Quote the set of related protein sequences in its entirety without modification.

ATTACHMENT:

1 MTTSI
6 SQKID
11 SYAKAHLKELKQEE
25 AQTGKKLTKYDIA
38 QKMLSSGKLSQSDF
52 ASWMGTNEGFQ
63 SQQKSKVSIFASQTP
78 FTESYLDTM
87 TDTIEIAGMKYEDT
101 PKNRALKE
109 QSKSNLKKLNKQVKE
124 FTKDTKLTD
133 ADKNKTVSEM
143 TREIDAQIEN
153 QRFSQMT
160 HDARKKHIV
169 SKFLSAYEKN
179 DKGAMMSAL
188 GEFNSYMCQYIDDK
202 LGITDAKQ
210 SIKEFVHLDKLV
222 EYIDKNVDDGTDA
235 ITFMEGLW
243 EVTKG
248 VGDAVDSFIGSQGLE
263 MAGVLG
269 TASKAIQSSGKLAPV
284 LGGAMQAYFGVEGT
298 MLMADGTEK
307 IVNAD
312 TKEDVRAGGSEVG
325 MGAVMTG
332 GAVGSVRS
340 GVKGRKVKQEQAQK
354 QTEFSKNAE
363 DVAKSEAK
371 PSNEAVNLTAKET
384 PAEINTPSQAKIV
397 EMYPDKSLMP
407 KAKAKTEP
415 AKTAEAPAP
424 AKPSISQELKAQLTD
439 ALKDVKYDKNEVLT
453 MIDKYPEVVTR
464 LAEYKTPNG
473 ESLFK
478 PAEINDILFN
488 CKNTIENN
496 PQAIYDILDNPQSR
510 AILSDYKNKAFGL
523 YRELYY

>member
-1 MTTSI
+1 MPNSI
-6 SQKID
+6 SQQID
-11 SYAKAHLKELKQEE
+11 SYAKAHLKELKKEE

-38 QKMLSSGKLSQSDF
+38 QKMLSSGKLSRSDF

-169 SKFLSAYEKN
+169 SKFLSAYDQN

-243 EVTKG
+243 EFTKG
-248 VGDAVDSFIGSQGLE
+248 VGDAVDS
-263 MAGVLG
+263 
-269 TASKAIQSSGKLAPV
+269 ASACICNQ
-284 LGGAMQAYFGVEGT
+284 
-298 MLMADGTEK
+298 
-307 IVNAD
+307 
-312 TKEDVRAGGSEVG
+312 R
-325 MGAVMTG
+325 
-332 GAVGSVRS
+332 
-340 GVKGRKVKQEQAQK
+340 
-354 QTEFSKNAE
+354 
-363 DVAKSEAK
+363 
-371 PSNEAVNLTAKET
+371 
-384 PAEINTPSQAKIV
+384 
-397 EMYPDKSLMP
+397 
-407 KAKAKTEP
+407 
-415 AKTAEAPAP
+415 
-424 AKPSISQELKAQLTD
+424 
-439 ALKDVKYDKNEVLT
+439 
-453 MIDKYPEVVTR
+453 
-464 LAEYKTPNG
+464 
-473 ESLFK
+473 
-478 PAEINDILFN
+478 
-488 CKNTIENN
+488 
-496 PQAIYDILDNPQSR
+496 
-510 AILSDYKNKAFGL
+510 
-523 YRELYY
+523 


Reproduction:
1 MTTSI
6 SQKID
11 SYAKAHLKELKQEE
25 AQTGKKLTKYDIA
38 QKMLSSGKLSQSDF
52 ASWMGTNEGFQ
63 SQQKSKVSIFASQTP
78 FTESYLDTM
87 TDTIEIAGMKYEDT
101 PKNRALKE
109 QSKSNLKKLNKQVKE
124 FTKDTKLTD
133 ADKNKTVSEM
143 TREIDAQIEN
153 QRFSQMT
160 HDARKKHIV
169 SKFLSAYEKN
179 DKGAMMSAL
188 GEFNSYMCQYIDDK
202 LGITDAKQ
210 SIKEFVHLDKLV
222 EYIDKNVDDGTDA
235 ITFMEGLW
243 EVTKG
248 VGDAVDSFIGSQGLE
263 MAGVLG
269 TASKAIQSSGKLAPV
284 LGGAMQAYFGVEGT
298 MLMADGTEK
307 IVNAD
312 TKEDVRAGGSEVG
325 MGAVMTG
332 GAVGSVRS
340 GVKGRKVKQEQAQK
354 QTEFSKNAE
363 DVAKSEAK
371 PSNEAVNLTAKET
384 PAEINTPSQAKIV
397 EMYPDKSLMP
407 KAKAKTEP
415 AKTAEAPAP
424 AKPSISQELKAQLTD
439 ALKDVKYDKNEVLT
453 MIDKYPEVVTR
464 LAEYKTPNG
473 ESLFK
478 PAEINDILFN
488 CKNTIENN
496 PQAIYDILDNPQSR
510 AILSDYKNKAFGL
523 YRELYY

>member
-1 MTTSI
+1 MPNSI
-6 SQKID
+6 SQQID
-11 SYAKAHLKELKQEE
+11 SYAKAHLKELKKEE

-38 QKMLSSGKLSQSDF
+38 QKMLSSGKLSRSDF

-169 SKFLSAYEKN
+169 SKFLSAYDQN

-243 EVTKG
+243 EFTKG
-248 VGDAVDSFIGSQGLE
+248 VGDAVDS
-263 MAGVLG
+263 
-269 TASKAIQSSGKLAPV
+269 ASACICNQ
-284 LGGAMQAYFGVEGT
+284 
-298 MLMADGTEK
+298 
-307 IVNAD
+307 
-312 TKEDVRAGGSEVG
+312 R
-325 MGAVMTG
+325 
-332 GAVGSVRS
+332 
-340 GVKGRKVKQEQAQK
+340 
-354 QTEFSKNAE
+354 
-363 DVAKSEAK
+363 
-371 PSNEAVNLTAKET
+371 
-384 PAEINTPSQAKIV
+384 
-397 EMYPDKSLMP
+397 
-407 KAKAKTEP
+407 
-415 AKTAEAPAP
+415 
-424 AKPSISQELKAQLTD
+424 
-439 ALKDVKYDKNEVLT
+439 
-453 MIDKYPEVVTR
+453 
-464 LAEYKTPNG
+464 
-473 ESLFK
+473 
-478 PAEINDILFN
+478 
-488 CKNTIENN
+488 
-496 PQAIYDILDNPQSR
+496 
-510 AILSDYKNKAFGL
+510 
-523 YRELYY
+523 